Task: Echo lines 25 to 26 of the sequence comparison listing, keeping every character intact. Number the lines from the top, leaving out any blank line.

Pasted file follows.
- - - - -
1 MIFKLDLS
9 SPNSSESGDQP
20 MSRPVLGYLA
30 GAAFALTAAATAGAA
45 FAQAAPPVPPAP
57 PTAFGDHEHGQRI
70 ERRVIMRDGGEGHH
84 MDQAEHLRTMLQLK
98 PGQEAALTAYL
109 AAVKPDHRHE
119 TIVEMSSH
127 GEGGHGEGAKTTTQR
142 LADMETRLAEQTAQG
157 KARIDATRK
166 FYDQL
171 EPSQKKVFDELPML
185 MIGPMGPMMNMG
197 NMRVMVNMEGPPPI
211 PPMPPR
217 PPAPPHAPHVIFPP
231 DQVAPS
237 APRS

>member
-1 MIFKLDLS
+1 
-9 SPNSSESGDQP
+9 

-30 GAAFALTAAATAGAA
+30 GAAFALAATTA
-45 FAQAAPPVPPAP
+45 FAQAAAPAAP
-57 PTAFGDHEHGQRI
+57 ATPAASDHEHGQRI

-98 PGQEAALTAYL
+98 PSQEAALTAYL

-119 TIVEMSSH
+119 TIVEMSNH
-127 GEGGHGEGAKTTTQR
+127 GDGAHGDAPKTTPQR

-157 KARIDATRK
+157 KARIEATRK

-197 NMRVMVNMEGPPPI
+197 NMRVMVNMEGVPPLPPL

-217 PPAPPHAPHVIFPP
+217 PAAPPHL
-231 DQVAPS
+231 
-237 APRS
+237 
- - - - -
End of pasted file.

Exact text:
+1 
-9 SPNSSESGDQP